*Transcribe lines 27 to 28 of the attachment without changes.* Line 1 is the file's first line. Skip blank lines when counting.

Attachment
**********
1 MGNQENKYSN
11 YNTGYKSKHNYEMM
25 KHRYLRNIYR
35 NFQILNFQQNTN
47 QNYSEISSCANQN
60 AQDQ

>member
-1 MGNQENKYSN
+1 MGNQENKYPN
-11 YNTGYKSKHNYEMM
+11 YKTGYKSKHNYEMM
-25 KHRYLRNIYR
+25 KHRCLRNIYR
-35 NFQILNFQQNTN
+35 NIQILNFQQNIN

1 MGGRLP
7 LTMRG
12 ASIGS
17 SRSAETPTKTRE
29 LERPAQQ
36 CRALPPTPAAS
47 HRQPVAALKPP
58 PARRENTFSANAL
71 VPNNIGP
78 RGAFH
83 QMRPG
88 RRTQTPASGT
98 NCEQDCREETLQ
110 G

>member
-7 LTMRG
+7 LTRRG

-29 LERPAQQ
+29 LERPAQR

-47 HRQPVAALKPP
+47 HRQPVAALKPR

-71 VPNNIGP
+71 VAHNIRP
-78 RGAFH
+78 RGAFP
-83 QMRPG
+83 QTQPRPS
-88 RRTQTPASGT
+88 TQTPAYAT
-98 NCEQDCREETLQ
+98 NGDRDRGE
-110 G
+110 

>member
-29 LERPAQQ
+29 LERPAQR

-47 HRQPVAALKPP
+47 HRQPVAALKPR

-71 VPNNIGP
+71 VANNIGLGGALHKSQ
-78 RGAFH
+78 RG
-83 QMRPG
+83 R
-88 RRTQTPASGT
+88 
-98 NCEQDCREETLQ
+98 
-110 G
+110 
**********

88 RRTQTPASGT
98 NCEQDCREETLQ